Developers, conservationists at odds over development boundary
By Samantha Joseph
Developers and conservationists again are clashing over a possible extension of Miami-Dade County's urban-development boundary.
At least two major landowners have pending proposals to build outside the current western development zone.
In February, Atlantic Civil Inc. submitted pre-application documents to the South Florida Regional Planning Council seeking approval to develop 32,000 acres near Florida City. The development boundaries could be remapped around the project.
Another proposal by D.R. Horton would create 6,000 residential units, 400,000 square feet of retail space, schools, 70 acres of parkland and 75,250 square feet of office space outside current boundaries.
Miami-Dade County commissioners last month approved a study to examine the possibility of shifting the boundary.
"Sprawl is what this is all about," said Urban Environment League president Nancy Liebman.
The league opposes construction outside the current designated zone, drawn to protect wetlands and other environmentally sensitive areas. The group maintains that a boundary change would create a dangerous precedent that would threaten the Everglades and the county's water supply.
"Once you extend the boundary line for the first developer, a second developer comes in and wants the boundary line extended for him," said Ms. Liebman, a former Miami Beach city commissioner. "If there were no restrictions, we'd pave over the Everglades.
"The reason the boundary line was drawn was to protect the environment and quality of life of the citizens, so there is no reason why that boundary line should be extended," she said.
In proposing the county's review of the boundaries, Commissioner Dennis Moss said he wants to study whether heavy development in Miami's urban center has forced out low-income residents. The study would also examine a shift of the boundary to accommodate the county's brisk population growth.
"We know that it's an issue, but we don't know the extent of it," assistant director of planning Subrata Basu said last month.
The decision to consider a boundary shift was a rare deviation for county commissioners, who for about two decades had staunchly avoided a change, according to assistant county attorney John McInnis.
The county's planning department is to perform the study and present findings and recommendations to county officials within a year.
As the study gets under way, developers continue to make plans outside the zone.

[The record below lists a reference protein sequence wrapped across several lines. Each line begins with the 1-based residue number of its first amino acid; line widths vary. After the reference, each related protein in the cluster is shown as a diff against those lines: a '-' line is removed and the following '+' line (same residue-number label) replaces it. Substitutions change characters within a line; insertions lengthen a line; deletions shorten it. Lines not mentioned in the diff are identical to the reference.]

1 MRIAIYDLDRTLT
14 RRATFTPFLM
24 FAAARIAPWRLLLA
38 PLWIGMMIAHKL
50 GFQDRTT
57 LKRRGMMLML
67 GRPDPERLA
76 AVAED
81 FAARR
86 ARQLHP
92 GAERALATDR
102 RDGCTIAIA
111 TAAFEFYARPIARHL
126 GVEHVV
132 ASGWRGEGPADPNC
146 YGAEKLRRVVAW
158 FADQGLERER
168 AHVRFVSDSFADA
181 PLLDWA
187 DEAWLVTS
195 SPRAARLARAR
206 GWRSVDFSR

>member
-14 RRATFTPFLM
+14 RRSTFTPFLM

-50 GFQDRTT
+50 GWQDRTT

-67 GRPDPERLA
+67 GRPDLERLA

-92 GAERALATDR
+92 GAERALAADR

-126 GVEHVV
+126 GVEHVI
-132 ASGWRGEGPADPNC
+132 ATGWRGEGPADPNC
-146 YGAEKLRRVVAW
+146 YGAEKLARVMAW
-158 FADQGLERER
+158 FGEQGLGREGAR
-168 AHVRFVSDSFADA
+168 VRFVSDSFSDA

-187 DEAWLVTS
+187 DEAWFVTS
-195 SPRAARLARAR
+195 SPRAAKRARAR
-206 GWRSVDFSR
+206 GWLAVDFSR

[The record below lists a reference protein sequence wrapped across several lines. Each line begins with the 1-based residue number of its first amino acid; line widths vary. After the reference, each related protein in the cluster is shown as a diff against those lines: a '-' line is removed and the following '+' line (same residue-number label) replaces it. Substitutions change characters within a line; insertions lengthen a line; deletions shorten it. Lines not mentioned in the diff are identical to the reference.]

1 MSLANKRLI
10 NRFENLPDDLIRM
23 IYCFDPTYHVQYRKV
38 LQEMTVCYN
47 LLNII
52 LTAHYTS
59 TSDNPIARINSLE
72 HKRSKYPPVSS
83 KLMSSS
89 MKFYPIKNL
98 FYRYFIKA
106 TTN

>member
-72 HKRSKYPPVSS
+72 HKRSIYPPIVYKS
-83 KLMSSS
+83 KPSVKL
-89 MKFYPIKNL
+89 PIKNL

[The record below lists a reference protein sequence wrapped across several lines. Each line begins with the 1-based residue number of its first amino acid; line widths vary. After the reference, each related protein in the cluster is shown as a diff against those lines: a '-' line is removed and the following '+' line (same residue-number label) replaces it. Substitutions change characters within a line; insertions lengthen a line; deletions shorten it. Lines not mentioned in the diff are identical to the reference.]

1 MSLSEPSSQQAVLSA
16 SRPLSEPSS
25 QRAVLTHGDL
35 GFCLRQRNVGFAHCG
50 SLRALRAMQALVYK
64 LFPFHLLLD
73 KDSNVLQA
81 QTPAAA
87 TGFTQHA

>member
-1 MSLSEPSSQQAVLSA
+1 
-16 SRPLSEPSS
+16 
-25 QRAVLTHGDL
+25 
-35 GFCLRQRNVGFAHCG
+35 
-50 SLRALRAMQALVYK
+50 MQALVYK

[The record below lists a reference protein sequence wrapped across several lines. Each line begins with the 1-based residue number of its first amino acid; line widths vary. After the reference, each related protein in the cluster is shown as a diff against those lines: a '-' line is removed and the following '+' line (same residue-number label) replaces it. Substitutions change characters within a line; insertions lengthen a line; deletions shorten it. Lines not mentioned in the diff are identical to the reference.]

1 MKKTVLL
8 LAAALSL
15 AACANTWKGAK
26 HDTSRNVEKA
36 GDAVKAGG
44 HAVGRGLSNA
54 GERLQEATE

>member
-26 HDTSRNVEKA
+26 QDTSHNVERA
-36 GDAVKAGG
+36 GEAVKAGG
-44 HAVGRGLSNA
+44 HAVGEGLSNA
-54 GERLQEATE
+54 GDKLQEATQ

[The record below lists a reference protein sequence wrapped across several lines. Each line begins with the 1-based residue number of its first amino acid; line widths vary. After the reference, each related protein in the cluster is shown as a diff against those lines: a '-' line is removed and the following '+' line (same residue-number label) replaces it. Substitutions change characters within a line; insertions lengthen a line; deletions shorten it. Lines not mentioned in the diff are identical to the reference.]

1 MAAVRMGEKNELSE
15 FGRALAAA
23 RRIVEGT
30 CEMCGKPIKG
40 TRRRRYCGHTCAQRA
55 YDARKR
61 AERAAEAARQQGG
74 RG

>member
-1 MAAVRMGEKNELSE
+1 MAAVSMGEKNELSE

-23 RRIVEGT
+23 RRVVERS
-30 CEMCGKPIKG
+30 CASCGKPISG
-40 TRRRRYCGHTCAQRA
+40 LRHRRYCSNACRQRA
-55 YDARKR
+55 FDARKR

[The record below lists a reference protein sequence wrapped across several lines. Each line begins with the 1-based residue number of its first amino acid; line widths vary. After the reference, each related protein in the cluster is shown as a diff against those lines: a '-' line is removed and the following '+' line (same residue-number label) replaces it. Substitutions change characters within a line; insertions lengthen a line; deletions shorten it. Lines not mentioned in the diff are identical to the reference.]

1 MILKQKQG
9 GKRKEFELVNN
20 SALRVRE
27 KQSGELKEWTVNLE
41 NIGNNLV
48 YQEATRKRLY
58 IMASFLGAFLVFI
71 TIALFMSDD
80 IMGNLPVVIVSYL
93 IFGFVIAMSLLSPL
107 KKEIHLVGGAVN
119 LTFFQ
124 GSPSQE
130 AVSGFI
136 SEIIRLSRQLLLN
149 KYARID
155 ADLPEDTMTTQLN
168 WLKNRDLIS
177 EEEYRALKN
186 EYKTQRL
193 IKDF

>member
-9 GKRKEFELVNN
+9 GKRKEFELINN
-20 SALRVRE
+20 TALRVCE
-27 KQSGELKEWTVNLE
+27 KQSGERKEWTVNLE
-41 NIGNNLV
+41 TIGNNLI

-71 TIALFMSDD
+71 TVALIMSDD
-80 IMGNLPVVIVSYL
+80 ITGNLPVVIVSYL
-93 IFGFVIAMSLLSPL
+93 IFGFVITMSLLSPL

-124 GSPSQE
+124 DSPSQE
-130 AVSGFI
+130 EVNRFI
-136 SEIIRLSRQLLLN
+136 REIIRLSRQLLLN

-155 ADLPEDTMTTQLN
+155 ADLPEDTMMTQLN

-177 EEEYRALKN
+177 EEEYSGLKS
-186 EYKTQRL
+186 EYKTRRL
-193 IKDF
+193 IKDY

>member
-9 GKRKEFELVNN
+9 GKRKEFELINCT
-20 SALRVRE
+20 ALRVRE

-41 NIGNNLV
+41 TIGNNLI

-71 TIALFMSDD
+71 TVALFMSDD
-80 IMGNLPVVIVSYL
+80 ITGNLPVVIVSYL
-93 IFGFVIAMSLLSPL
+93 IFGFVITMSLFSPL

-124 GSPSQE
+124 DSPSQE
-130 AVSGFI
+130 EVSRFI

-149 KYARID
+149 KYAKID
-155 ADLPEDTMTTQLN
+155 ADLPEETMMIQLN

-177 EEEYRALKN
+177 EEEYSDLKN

Atlantic Civil, a Miami construction company, owns a 32,000-acre parcel between Southwest 352nd Street, US 1 and Card Sound Road. If it succeeds in gaining approval, the construction firm plans to build 6,000 residential units, two schools and 390,000 square feet of office and retail space, according to spokesman Ed Swakon, president of EAS Engineering.
The company would limit development to a 980-acre spread already permitted for filling to prevent flooding, he said.
"The fact that this property already has permits to fill 980 acres suggests that the environmental concerns associated with work in that area aren't very significant," he said. "Their comments are so out of line with reality. This development will not impact the Everglades. It will not impact Biscayne Bay."
Atlantic Civil also has permits to excavate 250 acres to create a lake and will reserve 1,970 acres for environmental conservation, he said.
Another project pending outside the western boundary is Providence, by D.R. Horton, which owns a 900-acre site bounded on the south by Southwest 120th Street, on the north by Southwest 104th Street, on the west by Krome Avenue and on the east by Southwest 167th Avenue.
"We're trying to look at creating an entire town concept," said D.R. Horton attorney Miguel De Grandy.
Providence would be a two-part development, he said. Work on Phase 1 would start by 2010, with the second stage slotted for 2010-15, Mr. De Grandy said.
"This project is about creating a community," Mr. De Grandy said. "We have looked at it, and we do not believe this property has any jurisdictional wetlands whatsoever."
D.R. Horton and Atlantic Civil cite heavy demand for housing in Miami-Dade as driving forces behind their plans.
"That's the big excuse, that they're running out of space," said Ms. Liebman. "There's plenty of space that can be developed."
She said developers have overlooked options where they might convert old inner-city buildings into residential projects. Opportunities for developing vacant land along railroad tracks are often bypassed, she said, along with other urban-infill possibilities.
"It's just a matter of being a little more creative," Ms. Liebman said. "There is land all around the county that can be developed."